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Learning theory and language change: the evolution of phonological scope

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If you have a question about this talk, please contact Madeleine Forbes.

Language acquisition algorithms tend to cluster around the two logical end points of a data-fitting scale: conservative models such as those employing the Subset Principle (Berwick 1985) and the Size Principle (Tenenbaum and Griffiths 2001) maintain that learners cling as closely as possible to positive data exemplars, whereas aggressive models such as the one assumed in the Sound Pattern of English (Chomsky and Halle 1968) hold that learners postulate the simplest and broadest-scoped generalizations compatible with the observed data.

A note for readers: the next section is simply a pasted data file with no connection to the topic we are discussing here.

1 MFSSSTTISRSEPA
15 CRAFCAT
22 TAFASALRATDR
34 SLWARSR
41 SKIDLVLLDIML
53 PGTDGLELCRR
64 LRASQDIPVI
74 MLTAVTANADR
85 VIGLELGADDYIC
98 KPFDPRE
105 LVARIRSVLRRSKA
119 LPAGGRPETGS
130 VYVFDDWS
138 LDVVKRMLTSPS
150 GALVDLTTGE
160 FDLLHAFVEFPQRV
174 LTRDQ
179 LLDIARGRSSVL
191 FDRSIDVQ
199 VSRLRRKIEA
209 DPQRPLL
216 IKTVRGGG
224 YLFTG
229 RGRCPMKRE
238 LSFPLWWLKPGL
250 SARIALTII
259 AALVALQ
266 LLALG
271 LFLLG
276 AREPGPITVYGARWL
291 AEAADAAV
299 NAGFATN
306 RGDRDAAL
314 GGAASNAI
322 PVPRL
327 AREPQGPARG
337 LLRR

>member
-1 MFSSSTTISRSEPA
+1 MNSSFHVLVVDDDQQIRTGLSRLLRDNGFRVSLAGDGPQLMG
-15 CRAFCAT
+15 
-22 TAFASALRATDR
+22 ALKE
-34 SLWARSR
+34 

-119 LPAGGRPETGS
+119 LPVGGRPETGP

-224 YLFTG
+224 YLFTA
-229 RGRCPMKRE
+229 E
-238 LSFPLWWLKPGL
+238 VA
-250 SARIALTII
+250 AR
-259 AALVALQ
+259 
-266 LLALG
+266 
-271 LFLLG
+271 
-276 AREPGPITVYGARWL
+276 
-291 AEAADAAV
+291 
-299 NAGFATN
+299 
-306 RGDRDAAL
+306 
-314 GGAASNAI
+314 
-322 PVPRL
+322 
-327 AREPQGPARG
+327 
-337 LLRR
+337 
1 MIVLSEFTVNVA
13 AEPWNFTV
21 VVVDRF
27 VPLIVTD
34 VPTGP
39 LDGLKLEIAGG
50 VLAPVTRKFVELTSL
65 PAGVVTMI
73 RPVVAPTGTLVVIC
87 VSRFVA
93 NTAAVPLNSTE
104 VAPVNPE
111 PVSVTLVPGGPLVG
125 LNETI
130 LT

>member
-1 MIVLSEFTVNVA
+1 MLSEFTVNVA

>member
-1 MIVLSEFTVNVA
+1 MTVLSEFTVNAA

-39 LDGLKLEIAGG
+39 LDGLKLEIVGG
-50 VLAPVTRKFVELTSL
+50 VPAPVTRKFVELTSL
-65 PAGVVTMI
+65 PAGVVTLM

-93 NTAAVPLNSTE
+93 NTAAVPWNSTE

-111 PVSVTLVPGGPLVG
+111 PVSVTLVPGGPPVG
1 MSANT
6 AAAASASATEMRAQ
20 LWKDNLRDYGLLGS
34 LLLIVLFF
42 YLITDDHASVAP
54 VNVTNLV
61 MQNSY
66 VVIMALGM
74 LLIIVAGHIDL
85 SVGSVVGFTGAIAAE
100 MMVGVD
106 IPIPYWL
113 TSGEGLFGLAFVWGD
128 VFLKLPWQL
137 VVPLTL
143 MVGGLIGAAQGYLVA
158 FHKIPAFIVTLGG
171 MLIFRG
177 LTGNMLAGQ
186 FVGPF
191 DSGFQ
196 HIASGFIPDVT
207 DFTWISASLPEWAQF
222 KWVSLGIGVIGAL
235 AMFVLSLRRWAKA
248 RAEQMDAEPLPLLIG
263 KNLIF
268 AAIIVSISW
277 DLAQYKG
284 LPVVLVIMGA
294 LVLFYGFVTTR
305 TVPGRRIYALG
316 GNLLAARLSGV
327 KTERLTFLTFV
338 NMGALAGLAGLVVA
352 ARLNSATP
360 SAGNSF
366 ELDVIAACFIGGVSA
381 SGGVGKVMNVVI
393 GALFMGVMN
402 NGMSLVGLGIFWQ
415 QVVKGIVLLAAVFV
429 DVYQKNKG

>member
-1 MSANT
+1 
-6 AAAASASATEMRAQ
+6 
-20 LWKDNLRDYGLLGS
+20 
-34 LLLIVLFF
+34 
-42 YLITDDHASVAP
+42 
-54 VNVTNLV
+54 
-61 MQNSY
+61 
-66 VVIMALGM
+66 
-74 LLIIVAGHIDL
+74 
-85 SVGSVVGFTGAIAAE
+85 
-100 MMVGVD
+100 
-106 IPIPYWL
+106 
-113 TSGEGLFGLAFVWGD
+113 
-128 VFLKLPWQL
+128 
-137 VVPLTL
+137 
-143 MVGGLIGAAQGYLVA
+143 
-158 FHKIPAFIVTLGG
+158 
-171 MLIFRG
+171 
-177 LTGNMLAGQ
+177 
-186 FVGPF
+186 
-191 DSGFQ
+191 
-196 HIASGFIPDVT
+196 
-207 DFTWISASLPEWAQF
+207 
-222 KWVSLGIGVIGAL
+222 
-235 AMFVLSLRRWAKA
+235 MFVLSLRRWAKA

In this talk we demonstrate using phonological examples that these two classes of learning algorithm make testably different predictions about the possible range of historical changes, and we compare these predictions to the empirical record. The available diachronic facts are shown to primarily involve scope expansion, which is more consistent with the predictions of the aggressive algorithms.

This talk is part of the Cambridge Linguistics Forum series.

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